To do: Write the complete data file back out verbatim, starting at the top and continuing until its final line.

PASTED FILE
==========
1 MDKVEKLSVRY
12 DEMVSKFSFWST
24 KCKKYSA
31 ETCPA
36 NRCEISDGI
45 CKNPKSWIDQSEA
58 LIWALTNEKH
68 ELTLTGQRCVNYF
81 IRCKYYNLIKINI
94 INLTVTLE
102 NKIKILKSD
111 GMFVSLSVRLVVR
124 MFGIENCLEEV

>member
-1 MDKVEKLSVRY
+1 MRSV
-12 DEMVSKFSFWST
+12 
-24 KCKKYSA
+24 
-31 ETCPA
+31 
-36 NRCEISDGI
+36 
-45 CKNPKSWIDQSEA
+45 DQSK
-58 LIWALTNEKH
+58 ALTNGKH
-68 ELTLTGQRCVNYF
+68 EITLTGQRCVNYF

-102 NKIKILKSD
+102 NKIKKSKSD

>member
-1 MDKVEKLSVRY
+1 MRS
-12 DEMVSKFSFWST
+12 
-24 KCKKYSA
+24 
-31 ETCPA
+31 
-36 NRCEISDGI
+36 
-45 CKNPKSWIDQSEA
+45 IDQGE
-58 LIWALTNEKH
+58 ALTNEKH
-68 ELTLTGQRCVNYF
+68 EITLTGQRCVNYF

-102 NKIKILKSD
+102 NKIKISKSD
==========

1 MDKVEKLSVRY
12 DEMVSKFSFWST
24 KCKKYSA
31 ETCPA
36 NRCEISDGI
45 CKNPKSWIDQSEA
58 LIWALTNEKH
68 ELTLTGQRCVNYF
81 IRCKYYNLIKINI
94 INLTVTLE
102 NKIKILKSD
111 GMFVSLSVRLVVR
124 MFGIENCLEEV

>member
-1 MDKVEKLSVRY
+1 MRSV
-12 DEMVSKFSFWST
+12 
-24 KCKKYSA
+24 
-31 ETCPA
+31 
-36 NRCEISDGI
+36 
-45 CKNPKSWIDQSEA
+45 DQSK
-58 LIWALTNEKH
+58 ALTNGKH
-68 ELTLTGQRCVNYF
+68 EITLTGQRCVNYF

-102 NKIKILKSD
+102 NKIKKSKSD

>member
-1 MDKVEKLSVRY
+1 MRS
-12 DEMVSKFSFWST
+12 
-24 KCKKYSA
+24 
-31 ETCPA
+31 
-36 NRCEISDGI
+36 
-45 CKNPKSWIDQSEA
+45 IDQGE
-58 LIWALTNEKH
+58 ALTNEKH
-68 ELTLTGQRCVNYF
+68 EITLTGQRCVNYF

-102 NKIKILKSD
+102 NKIKISKSD